Ask any photographer what they dream about at night and I’m sure most will tell you, “new lenses.” Yes, it’s true. I’d be embarrassed to admit how many times I’ve stayed up at night reading reviews on different lenses because there are SO many out there to buy and every one of them promises something different. But then I remember how my shoulders hurt after an 8 hour wedding day and I remind myself that “less is more.” I try to pack as light as possible for wedding days and besides having back up gear close by, I don’t want to be carrying heavy lenses on my shoulder all day long. So when Erin asked me to contribute a blog post on how to achieve a macro shot without a macro lens, I was excited. I love learning more about my equipment and how to push it in new ways to achieve something I didn’t think I could. So this blog post is all about how to achieve a macro shot without a macro lens and what I’ve found that’s worked for me.
1. Image Size
Since I’m taking so many pictures on a wedding day, I’ll usually shoot medium sized RAW images. When I’m about to take a ring shot or any other close up shot, I’ll change my setting so my images are the largest size possible. I do this so that I can crop the image later if I want to, without compromising image quality. I try not to crop a lot in post processing, but to achieve more of a real macro look, you’ll usually want to crop a bit down. As seen in these two images.
2. Lens Choice
My favorite focal length is 50 mm. When it comes to shooting details though, I find that it doesn’t work as well for me. If you have a lens that has a shorter focal length, I would recommend using this (like a 28 mm or 35 mm). You’ll be able to get closer to the subject to focus. On the flip side, you won’t be able to get as much background blur with a wide angle, so sometimes I’ll use my 85 mm to shoot a ring shot, and then crop the image later.
This one is more of a personal preference, but like my images to be as sharp as possible. When shooting tighter in, I usually will go to a smaller aperture (like an 4.0 or 5.6) so that I can get as much of the detail I am shooting in focus. I am trying not to be such a perfectionist, but it bothers me if the front of the ring is in the focus, and the back of the ring is out of focus.
That’s all I have! I’m not sure that these are technically correct, but it’s what I’ve found to work in my experience. I’ve heard that you can also purchase macro extension tubes that are also a shortcut to having a real macro lens. YOUTUBE Video Here For me it might be one other thing to try not to lose on the rush of a wedding day. Thanks for reading!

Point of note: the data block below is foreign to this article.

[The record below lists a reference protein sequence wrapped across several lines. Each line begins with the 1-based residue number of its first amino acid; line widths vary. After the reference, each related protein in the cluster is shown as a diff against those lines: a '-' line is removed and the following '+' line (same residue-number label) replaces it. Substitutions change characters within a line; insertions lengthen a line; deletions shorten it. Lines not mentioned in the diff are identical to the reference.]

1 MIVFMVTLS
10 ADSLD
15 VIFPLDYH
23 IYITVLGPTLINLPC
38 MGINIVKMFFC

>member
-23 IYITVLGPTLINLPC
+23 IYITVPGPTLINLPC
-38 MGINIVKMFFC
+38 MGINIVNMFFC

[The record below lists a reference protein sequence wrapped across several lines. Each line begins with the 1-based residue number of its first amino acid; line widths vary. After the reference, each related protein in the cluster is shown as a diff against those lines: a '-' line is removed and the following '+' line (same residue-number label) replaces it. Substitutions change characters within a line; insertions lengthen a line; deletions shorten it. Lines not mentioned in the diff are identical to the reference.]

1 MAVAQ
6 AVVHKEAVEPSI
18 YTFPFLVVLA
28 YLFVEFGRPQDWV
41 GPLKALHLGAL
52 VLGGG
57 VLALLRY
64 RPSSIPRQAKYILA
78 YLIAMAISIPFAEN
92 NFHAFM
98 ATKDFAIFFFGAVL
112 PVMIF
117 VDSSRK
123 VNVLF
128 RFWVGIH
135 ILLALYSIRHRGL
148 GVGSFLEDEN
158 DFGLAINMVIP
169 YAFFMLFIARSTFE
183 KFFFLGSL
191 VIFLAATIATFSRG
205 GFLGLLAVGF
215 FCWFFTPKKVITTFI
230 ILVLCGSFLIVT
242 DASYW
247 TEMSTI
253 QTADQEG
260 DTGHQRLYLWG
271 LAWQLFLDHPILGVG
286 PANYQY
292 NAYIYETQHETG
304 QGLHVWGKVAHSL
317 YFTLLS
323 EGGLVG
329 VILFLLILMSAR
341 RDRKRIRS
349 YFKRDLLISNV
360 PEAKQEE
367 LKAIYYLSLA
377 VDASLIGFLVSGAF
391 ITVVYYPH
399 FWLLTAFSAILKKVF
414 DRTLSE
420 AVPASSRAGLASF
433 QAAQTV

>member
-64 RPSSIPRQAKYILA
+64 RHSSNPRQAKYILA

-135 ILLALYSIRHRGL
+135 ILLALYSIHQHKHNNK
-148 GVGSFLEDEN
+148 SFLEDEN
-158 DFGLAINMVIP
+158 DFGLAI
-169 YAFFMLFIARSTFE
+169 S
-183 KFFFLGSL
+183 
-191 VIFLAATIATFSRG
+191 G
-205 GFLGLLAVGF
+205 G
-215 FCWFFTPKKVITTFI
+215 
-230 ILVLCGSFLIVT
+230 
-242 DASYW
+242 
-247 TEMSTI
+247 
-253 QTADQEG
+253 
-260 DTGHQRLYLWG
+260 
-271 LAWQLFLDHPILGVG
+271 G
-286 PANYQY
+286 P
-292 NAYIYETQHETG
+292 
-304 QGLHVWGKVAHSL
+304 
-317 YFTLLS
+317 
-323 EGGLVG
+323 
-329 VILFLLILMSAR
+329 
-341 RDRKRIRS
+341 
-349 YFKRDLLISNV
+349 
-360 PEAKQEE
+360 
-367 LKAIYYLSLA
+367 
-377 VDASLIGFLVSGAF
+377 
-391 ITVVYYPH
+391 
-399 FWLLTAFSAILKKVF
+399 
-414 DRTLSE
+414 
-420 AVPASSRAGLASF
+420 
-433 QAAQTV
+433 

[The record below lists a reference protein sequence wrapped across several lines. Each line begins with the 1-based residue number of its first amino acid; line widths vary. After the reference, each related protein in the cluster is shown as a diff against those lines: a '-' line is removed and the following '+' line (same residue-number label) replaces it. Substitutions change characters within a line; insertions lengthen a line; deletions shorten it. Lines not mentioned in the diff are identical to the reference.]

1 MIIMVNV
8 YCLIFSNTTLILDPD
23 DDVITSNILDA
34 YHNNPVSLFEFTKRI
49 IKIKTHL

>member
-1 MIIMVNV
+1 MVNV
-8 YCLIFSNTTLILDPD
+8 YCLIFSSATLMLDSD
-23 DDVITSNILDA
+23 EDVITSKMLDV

I learn something new every time I read a new post. Those shots of wedding rings are breathtakingly beautiful.
Alli! Thanks so much for stopping by! It makes me want to take new pictures of my rings!!! 🙂
Nancy Stephens-King says
Thanks for this editorial, it helped me a lot!
Gorgeous photos! And “technically correct” isn’t the only kind of correct, clearly!
Skye, thanks for stopping by and saying hello via a comment!!
As always, your images are SO amazing!!! I just got a DLSR for Christmas and really need to figure it out!!!
Michelle! yay for a new camera!!! Figuring it out and learning it is half of the equation though 😉 Stick around the blog for some great tutorials coming up and opportunities to learn more about your dslr!
aimee fauci says
Oh how I wish I was this talented and skilled. Very beautiful.
Great tips! I learn something new all the time with my dslr – I use mine mostly for food and diy blog posts. I am heading over now to watch the video!
Nichole! Thanks for saying hello!!! There are some amazing videos and tutorials out there for food bloggers!!!! Glad to hear you are learning and using your dslr!
Sarah W. Sofia Knepp says
First of all beautiful photographs! I have to admit I am one of those people that dream of getting a new lens! I’m a wedding and event planner and designer, and take a lot of my own photos. This is very informative and easy steps to getting the right shot. I’m pinning this to use as resource.
Patrice M Foster says
Love these photo. breathtakenly lovely.
Patrice, Thanks for stopping by and saying hello via a comment!!
Krayl Funch says
This is fantasic information! I am working on perfecting my photography skills and it seems there so many options. Thank you for keeping it straight forward to understand!
So happy to hear that this post was easy to understand and you learned! That’s the goal and I love hearing from the readers when it’s accomplished! Thanks for stopping by!
this is SUCH a wonderful post!! I am in love with macro shooting, and I’m always wondering which lenses to use! I currently have the 50mm and the 40mm, but I think I’m going to invest in the 35 mm soon for this purpose.
Love your blog girl!!! Photography is one of my favorite subjects to learn about, so I’m addicted!
So happy to hear that this post was easy to understand and you learned! That’s the goal and I love hearing from the readers when it’s accomplished! I love my 35mm lens!! You won’t regret that lens! Thanks for stopping by!
Erica @ The Crumby Cupcake says
Sooooo were you watching through my window last night? Because I spent a good 2 hours reading Ken Rockwell lens reviews, trying to decide which one to put on my next list. I use my 50mm for almost everything I shoot for my blog, and sometimes I have issues with the macro-style shots, so I’ve been looking in to one that has better AF. I’m torn between a 60mm and 105mm, both of which are SOOOO expensive! (gorgeous shots, btw!)
Thanks SO much for the tips! I’ve been struggling to get decent detail shots like these lately. I think I can do much better with these tips!!! Especially that last one…